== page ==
In the Americas, revenue totaled $134 million, up 4% year-over-year, driven primarily by double-digit growth in industrial inkjet in North America and single-digit growth in productivity software, which was offset by reduced Fiery sales and significant weakness in Latin America and industrial inkjet. EMEA was also up 4% year-over-year with revenue of $89 million, driven by double-digit growth in industrial inkjet and productivity software sales, which were offset slightly by Fiery weakness in the region. APAC was flat year-over-year with growth in Fiery offset by a decline in industrial inkjet in developing countries, especially China.

Looking to the December quarter for FY’18, we expect inkjet to deliver mid-single to low double digit growth as our H3 and H5 platforms continue to scale to full capacity, and as we expect ceramics and the high-end of display graphics to continue to be constraint. We expect productivity software to be flat to low single-digit growth and Fiery revenues to continue to be around $50 million, resulting in total revenue guidance of $275 million to $285 million. We expect to ship eight Nozomi units in the quarter as previously announced. And based on what we continue to see in the selling price of the printers, we are raising our Nozomi revenue target for the full year 2018 to $70 million.

Moving to gross margin, where I’d like to remind you that all further commentary is on a non-GAAP basis unless otherwise noted. Third quarter gross margin was 49.2%, down 230 basis points year-over-year but at the high-end of our expectations due to better-than-expected margins in industrial inkjet and Fiery. Industrial inkjet gross margin was 34.6%, down 280 basis points year-over-year and down 50 basis points sequentially due to higher printer mix, but also at the high-end of our expectations due to the faster than expected improvement in our printer margins. Fiery gross margin was 71.8% with growth of 150 basis points year-over-year due to product mix.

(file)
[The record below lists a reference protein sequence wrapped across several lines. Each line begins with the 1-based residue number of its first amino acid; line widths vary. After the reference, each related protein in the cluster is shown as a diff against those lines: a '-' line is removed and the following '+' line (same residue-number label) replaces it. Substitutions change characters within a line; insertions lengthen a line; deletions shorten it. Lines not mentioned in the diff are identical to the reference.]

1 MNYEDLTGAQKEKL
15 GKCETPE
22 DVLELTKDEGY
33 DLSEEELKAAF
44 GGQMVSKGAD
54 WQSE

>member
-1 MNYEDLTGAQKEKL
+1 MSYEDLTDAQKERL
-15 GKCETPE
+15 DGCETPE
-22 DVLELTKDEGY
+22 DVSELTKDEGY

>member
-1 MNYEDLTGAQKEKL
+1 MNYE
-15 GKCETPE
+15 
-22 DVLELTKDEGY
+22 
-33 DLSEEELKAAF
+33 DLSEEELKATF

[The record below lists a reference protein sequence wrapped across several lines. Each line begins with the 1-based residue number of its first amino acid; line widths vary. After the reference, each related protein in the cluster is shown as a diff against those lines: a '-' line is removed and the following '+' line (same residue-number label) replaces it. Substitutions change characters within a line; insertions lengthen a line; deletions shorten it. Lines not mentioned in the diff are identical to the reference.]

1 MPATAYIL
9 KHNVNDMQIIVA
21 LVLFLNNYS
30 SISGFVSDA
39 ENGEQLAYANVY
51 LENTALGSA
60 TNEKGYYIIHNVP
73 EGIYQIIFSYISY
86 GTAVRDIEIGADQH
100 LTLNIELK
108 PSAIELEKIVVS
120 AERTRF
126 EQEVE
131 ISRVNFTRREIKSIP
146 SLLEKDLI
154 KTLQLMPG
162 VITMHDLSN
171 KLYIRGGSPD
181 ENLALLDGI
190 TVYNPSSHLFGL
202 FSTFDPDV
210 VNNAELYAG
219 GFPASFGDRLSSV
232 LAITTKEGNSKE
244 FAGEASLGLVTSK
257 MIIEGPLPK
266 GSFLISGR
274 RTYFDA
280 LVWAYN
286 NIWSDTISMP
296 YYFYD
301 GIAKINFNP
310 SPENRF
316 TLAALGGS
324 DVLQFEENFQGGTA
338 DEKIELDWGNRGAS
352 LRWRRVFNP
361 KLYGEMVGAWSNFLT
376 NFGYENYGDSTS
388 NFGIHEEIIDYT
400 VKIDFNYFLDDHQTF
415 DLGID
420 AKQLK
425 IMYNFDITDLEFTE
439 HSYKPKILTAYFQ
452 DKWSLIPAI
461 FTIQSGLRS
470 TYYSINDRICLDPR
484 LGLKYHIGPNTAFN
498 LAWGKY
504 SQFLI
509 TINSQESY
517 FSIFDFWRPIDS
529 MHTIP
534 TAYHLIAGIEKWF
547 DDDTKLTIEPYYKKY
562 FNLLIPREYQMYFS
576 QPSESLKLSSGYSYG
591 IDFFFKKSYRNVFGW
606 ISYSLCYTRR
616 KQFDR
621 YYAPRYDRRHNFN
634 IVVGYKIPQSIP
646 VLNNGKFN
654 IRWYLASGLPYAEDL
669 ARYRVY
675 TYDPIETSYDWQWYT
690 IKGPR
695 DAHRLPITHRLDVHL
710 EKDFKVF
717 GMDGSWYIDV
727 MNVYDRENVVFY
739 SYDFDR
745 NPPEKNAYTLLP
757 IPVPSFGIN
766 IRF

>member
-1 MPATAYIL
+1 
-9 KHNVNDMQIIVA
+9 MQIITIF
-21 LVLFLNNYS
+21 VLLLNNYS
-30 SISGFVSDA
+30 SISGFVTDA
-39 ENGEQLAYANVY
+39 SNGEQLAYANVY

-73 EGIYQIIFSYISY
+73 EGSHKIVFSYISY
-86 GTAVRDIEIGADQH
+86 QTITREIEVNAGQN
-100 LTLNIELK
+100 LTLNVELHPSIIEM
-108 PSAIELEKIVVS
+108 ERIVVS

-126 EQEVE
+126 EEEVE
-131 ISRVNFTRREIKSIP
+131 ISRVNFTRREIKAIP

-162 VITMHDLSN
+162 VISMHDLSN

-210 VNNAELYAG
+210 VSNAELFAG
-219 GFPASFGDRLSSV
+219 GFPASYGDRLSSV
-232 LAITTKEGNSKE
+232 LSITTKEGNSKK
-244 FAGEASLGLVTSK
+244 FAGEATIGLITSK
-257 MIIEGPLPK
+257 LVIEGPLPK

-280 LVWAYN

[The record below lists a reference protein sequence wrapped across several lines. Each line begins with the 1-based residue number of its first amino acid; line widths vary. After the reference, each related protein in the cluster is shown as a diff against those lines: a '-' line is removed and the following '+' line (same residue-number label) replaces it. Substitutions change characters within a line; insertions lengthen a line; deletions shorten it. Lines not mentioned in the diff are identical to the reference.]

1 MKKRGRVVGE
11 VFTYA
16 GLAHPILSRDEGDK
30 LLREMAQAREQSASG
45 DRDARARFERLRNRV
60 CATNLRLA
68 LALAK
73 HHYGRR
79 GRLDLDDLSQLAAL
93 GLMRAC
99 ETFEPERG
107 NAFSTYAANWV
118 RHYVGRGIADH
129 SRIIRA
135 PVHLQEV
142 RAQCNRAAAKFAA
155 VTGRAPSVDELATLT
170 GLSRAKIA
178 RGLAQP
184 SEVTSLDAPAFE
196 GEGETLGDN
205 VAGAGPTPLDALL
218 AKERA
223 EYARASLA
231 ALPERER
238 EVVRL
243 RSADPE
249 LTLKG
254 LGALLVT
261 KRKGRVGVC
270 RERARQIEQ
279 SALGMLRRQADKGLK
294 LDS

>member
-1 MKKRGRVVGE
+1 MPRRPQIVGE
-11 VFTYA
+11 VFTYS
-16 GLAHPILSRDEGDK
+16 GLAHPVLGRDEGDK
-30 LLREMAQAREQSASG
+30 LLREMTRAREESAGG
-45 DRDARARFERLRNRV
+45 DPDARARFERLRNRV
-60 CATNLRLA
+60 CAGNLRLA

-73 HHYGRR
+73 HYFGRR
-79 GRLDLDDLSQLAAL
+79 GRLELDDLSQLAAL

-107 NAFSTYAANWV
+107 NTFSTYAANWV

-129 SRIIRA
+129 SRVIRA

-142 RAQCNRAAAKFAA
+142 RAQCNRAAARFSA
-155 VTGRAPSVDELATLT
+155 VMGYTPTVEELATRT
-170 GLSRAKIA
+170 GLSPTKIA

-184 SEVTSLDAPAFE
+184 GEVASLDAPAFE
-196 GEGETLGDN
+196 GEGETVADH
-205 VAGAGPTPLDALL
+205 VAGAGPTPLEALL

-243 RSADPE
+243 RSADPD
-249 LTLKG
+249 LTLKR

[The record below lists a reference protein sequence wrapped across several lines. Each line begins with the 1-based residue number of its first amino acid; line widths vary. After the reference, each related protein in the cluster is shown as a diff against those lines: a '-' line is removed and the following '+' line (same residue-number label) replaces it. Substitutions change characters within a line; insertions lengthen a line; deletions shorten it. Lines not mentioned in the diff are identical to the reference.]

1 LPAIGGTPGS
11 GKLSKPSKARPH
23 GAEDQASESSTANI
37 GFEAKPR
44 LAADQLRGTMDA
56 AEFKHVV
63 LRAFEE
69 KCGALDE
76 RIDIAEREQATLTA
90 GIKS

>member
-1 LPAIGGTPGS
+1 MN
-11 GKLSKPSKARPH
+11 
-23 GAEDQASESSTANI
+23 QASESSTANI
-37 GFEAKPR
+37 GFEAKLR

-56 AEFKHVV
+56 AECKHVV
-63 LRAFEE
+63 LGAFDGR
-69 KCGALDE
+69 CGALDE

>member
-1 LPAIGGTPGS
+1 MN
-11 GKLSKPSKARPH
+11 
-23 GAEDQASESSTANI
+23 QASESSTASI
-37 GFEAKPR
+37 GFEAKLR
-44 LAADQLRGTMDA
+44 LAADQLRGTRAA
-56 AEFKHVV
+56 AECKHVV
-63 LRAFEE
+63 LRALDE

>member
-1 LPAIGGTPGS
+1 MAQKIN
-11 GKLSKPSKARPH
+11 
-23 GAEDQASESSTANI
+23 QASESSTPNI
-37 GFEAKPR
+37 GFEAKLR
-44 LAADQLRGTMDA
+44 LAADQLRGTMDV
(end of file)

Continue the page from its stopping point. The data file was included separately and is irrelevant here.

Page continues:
In the productivity software segment, gross margin was down a 150 basis points year-over-year to 70.2% due to product mix in the quarter. For the fourth quarter of 2018, we expect overall gross margins to be 47% to 49% as we will have a larger portion of our revenue, driven by industrial inkjet printers, including Nozomi, which while delivering positive gross margin and improving each quarter, is still scaling to get to normalized inkjet margin levels. The larger Nozomi mix, combined with the ramp up of our H3 and H5 products in the quarter, which will have lower margins as we complete their scale up, will reduce our inkjet gross margin slightly to a range of between 33% and 35%. We expect software gross margin to continue in the low 70s and Fiery to be around 70%.

Turning to operating expenses. For the third quarter, operating expenses were $97.5 million, up 1% year-over-year and comprising 38% of revenue, an improvement of 110 basis points from the year ago period as result of the improved fiscal discipline we put in place over the past few quarters and the scale up of the Nozomi business. R&D expenses were $36.7 million, representing 14.3% of revenue, down from 15.2% a year ago. Sales and marketing expenses were $42.2 million, representing 16.4% of revenue, down from 16.6% a year ago. G&A expenses were $18.6 million, representing 7.2% of revenue flat year-over-year.

As we discussed during our Investor Day, we have been shifting OpEx within the Company from products such as Fiery and ceramics to our rapidly growing Nozomi and textile product line, while continuing to invest in other inkjet and software product lines that deliver consistent growth. As we anticipated, Nozomi was at a breakeven level of direct operating profit in Q3 and we expected to show a profit in Q4, which is helping to drive the planned increase in operating profit year-over-year. Lower gross margin dollars from decreased Fiery revenues, combined with investment in R&D spend for our new packaging and textile projects, resulted in operating income of $28.9 million, down year-over-year with an operating margin of 11.2%.